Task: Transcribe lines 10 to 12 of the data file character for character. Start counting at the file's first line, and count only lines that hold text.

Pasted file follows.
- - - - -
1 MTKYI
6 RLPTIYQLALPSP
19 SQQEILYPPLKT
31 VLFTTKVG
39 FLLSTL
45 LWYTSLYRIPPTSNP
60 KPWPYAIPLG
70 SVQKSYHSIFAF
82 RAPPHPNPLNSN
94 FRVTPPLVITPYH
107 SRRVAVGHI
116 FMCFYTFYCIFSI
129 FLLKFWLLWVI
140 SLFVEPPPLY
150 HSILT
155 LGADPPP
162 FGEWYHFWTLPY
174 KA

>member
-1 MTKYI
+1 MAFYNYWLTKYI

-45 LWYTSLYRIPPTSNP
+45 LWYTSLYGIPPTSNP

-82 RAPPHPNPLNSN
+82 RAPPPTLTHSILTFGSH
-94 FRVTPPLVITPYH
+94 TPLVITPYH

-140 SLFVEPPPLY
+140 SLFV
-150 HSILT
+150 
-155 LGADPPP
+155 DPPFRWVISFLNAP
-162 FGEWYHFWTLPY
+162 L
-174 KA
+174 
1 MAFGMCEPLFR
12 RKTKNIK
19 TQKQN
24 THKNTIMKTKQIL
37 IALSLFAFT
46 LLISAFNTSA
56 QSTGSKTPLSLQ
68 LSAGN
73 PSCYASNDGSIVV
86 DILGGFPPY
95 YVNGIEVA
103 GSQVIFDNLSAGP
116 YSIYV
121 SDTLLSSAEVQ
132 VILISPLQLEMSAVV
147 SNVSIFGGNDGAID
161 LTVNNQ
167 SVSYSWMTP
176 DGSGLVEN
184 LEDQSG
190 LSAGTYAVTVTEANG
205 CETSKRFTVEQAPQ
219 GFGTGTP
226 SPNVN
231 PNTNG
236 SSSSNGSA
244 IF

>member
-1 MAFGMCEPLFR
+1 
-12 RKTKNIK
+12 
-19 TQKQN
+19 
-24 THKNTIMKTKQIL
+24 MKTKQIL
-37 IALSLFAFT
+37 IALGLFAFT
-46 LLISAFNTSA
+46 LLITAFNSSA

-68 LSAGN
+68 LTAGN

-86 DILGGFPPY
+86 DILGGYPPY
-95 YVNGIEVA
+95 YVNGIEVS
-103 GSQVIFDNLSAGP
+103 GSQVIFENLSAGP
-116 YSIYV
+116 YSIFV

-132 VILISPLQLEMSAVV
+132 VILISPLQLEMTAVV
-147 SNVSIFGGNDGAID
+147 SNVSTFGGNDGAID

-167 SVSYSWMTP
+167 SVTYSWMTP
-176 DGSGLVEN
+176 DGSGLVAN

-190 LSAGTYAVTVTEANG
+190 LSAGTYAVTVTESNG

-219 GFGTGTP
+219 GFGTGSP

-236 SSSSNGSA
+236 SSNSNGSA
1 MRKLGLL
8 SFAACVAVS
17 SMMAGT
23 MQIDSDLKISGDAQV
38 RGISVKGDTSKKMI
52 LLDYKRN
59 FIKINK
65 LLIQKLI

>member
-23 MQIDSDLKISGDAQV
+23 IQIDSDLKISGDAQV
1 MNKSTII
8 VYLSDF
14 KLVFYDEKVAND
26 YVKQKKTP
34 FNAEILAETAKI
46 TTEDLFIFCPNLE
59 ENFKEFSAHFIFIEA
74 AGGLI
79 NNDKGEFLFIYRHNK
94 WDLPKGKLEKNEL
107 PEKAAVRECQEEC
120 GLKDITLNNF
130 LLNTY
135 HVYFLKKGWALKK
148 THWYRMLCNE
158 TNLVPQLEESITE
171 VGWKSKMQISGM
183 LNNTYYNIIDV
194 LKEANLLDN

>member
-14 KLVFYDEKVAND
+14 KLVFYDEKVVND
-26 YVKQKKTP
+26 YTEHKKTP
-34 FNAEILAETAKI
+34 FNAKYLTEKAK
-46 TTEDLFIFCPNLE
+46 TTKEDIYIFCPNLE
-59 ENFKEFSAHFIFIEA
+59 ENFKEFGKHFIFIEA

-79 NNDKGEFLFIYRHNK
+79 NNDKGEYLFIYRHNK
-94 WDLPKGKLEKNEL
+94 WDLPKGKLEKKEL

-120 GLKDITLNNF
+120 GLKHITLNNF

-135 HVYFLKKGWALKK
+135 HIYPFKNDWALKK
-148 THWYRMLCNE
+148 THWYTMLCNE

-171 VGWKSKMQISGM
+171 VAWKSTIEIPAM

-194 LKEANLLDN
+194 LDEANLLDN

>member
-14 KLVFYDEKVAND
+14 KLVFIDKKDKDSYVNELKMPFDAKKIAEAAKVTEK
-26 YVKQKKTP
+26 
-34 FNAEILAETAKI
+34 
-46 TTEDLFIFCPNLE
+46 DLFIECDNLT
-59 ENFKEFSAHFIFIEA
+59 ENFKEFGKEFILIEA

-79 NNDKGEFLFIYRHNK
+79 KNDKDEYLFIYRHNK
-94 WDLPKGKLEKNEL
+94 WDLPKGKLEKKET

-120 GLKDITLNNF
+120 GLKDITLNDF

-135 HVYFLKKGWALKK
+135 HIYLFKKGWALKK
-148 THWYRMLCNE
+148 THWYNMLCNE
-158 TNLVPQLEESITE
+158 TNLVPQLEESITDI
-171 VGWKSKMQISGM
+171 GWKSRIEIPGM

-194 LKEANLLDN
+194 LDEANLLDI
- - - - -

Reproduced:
94 FRVTPPLVITPYH
107 SRRVAVGHI
116 FMCFYTFYCIFSI